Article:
Dear Sir,

Acute coronary syndrome (ACS) in young patients with no prior cardiovascular risk factors is rare and often found to be related to coronary anomalies or drug-induced coronary vasospasm. Among Asians, the Japanese have been reported to have a higher incidence of coronary vasospasm (40%).(1) Although there is currently no published global database to define the magnitude of drug-induced coronary vasospasm in young people, it is still an important cause of ACS and arrhythmia.(1) Herein, we report a case of drug-induced coronary vasospasm in a young patient.

A 29-year-old woman presented with retrosternal chest tightness radiating to the back, which lasted for two hours and was associated with breathlessness, diaphoresis and palpitations. She was a non-smoker and had no family history of premature coronary artery disease. She reported taking a 15-mg dose of Panbesy (phentermine hydrochloride) daily for the last five months for weight loss, with no intentional overdose. She was non-obese (weight 60 kg) and nondiabetic (haemoglobin A1c 5.1%; fasting glucose 5.8 mmol/L), and her lipid panel was as follows: total cholesterol 4.56 mmol/L; low-density lipoprotein cholesterol 3.14 mmol/L; triglycerides 0.51 mmol/L; and high-density lipoprotein cholesterol 1.19 mmol/L.

On examination, the patient showed signs of distress due to her ongoing angina. Vital signs showed regular heart rate, blood pressure and respiratory rate (98 beats/minute, 112/79 mmHg and 20 breaths/minute, respectively). Systemic examination was unremarkable. Electrocardiography (ECG) showed sinus tachycardia with diffuse ST-segment depressions in the limb and chest leads, and ST-segment elevation in aVR (Fig. 1). Chest radiography was normal, computed tomography of the aorta showed no evidence of aortic dissection or intramural haematoma, and her D-dimer test result was also normal. However, her cardiac troponin levels were elevated (479 ng/L). Two-dimensional transthoracic echocardiography showed a left ventricular ejection fraction of 45%, normal valves, and regional wall motion abnormalities in the basal, mid-inferior, mid-inferolateral, mid-anterolateral and basal-inferoseptal territories, which suggested ischaemia in the territories supplied by the right coronary artery and left circumflex artery. Subsequent coronary angiography, however, showed normal coronaries. No provocative test was performed.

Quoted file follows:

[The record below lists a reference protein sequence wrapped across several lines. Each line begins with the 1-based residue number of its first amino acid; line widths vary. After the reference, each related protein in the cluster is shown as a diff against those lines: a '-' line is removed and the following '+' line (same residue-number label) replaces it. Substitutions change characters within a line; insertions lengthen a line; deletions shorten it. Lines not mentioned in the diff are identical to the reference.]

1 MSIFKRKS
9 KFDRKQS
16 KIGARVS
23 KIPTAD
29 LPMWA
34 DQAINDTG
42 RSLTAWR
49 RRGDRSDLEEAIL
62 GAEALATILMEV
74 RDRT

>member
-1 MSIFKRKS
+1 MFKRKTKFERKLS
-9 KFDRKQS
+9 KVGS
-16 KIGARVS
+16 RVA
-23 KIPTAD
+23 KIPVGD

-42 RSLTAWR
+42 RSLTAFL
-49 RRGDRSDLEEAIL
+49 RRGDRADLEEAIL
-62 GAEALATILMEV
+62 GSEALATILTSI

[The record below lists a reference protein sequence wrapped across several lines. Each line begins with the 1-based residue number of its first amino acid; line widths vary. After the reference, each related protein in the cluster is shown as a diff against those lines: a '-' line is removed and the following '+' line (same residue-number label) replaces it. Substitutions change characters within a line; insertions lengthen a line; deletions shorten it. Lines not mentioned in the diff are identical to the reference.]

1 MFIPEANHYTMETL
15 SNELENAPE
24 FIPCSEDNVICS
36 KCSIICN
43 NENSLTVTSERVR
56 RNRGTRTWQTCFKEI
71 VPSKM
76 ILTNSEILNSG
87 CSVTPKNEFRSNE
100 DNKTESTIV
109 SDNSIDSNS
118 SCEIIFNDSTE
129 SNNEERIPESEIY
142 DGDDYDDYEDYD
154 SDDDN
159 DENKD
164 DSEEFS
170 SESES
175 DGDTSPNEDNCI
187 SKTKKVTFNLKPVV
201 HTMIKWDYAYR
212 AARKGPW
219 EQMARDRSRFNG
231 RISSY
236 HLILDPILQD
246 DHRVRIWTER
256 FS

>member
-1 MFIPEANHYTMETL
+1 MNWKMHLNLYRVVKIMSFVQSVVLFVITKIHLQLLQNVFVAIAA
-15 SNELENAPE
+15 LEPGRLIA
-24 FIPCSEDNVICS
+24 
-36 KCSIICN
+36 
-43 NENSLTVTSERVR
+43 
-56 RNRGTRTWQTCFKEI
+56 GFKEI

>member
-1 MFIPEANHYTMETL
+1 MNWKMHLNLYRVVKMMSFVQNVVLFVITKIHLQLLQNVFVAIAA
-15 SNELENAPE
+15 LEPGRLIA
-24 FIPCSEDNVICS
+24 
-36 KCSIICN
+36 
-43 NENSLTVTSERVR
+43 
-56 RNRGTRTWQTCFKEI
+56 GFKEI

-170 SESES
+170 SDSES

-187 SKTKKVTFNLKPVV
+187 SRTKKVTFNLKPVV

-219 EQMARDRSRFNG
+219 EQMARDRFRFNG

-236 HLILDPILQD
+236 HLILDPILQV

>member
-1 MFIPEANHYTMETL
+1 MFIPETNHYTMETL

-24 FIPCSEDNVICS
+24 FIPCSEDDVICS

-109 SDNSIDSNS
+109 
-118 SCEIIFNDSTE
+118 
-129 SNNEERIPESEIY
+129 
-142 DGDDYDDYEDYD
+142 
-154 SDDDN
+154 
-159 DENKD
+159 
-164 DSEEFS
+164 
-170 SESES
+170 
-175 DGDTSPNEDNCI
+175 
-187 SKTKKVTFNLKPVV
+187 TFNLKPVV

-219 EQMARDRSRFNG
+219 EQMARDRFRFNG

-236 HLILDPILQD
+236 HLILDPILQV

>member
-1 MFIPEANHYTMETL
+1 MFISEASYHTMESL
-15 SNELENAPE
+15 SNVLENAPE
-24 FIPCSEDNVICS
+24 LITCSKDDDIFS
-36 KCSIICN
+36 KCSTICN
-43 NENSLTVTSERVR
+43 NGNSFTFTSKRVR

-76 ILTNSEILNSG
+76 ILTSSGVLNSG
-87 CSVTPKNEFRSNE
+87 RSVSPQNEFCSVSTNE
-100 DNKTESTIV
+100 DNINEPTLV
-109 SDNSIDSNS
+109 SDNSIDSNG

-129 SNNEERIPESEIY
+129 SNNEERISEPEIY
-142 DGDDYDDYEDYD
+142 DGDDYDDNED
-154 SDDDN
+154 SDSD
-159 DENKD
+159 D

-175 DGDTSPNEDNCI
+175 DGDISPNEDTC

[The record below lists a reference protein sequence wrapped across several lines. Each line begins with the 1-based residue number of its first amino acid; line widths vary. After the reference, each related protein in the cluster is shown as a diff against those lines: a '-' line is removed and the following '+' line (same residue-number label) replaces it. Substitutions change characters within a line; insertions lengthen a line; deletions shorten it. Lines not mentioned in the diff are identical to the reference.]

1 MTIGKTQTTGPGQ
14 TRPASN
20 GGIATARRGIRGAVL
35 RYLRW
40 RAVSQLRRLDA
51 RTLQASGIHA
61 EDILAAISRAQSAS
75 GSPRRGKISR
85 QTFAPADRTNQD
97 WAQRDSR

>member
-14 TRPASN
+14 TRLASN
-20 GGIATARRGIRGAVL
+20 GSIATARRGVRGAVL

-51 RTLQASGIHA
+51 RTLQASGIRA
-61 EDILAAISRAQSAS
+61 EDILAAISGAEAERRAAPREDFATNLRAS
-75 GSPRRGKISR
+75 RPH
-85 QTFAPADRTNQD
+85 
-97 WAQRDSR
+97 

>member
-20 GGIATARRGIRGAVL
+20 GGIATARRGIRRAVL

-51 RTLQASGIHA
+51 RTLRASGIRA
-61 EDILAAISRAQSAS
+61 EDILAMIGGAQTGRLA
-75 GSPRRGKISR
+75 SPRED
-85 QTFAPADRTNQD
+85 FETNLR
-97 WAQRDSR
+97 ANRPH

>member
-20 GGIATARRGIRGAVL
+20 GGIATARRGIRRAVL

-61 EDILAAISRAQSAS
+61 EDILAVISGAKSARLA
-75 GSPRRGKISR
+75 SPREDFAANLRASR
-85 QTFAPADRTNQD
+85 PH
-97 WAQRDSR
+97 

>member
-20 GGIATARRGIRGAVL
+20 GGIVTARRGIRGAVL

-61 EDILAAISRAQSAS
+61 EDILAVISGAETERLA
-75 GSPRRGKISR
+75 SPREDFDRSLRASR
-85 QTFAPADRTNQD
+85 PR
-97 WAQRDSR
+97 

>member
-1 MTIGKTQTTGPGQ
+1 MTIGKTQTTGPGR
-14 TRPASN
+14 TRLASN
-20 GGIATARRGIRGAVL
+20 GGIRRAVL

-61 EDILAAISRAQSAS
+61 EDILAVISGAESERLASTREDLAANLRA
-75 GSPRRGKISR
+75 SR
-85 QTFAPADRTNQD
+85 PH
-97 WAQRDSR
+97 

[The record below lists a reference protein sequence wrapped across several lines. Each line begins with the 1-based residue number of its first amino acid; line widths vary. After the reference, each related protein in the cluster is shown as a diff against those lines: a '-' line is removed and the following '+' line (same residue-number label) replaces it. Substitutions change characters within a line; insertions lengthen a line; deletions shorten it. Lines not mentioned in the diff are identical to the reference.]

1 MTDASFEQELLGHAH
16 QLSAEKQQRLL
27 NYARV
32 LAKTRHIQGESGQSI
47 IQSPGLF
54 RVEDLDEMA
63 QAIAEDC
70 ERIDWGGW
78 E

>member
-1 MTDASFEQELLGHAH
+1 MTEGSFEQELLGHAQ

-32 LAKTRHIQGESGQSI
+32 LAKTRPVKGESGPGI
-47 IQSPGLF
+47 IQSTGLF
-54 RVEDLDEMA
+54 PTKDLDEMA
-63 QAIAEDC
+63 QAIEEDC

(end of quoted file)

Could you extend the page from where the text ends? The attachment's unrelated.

Fig. 1

12-lead ECG on presentation shows sinus tachycardia with diffuse ST-segment depressions in the limb and chest leads, and ST-segment elevation in aVR.

The clinical impression was non-ST-segment elevation ACS resulting from coronary vasospasm, which was likely precipitated by Panbesy. The patient made an uneventful recovery and was advised to stop taking Panbesy. Her ECG was normal prior to discharge (Fig. 2).

Fig. 2

12-lead ECG prior to discharge shows normal sinus rhythm.

Coronary vasospasm is a transient, intense vasoconstriction of the epicardial coronary arteries. It can either be unifocal (i.e. involving a focal segment of a single vessel) or multifocal (i.e. involving multiple segments of the same vessel or many vessels). Coronary vasospasm is commonly encountered in normal coronary arteries.(2) Prinzmetal angina, also known as variant angina, is an entity characterised by rest angina and transient ST-T abnormalities due to coronary vasospasm. The mechanism of this condition is believed to involve endothelial dysfunction, although the coronaries are normal. Prinzmetal angina is confirmed by demonstrating coronary artery spasm using provocative testing with either acetylcholine or ergonovine during coronary angiography. It can be diagnosed only in the absence of coronary artery disease and following a thorough history to exclude any drug-induced coronary vasospasm.

Panbesy, an anorectic agent, is a centrally acting sympathomimetic amine used in the treatment of obesity. Peripherally, it stimulates the release of neurotransmitters such as adrenaline.(3) Cardiac complications associated with Panbesy include hypertension, coronary vasospasm leading to myocardial ischaemia/infarction and fatal arrhythmias such as ventricular fibrillation.(4) However, very few randomised controlled trials have studied the safety of Panbesy. In Singapore, phentermine is marketed as Panbesy and Duromine, and is approved as a short-term adjunct for obesity treatment. The Ministry of Health, Singapore, has advised doctors to use the drug judiciously and monitor for side effects.(5) To our knowledge at the time of writing, no cases of phentermine-induced ACS have been reported in Singapore. Thus, it is important to take a thorough drug history for young adults who present with ACS.

Yours sincerely,

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Tobbia P, Norris LA, Klima LD.Ventricular fibrillation coinciding with phentermine initiation. BMJ Case Rep. 2012;2012:.
Ministry of Health, Singapore Advisory on the use of phentermine for the purpose of weight management. 2009 Feb 23. Notification no. MH 71:25/3. Available at: Accessed March 6 2016.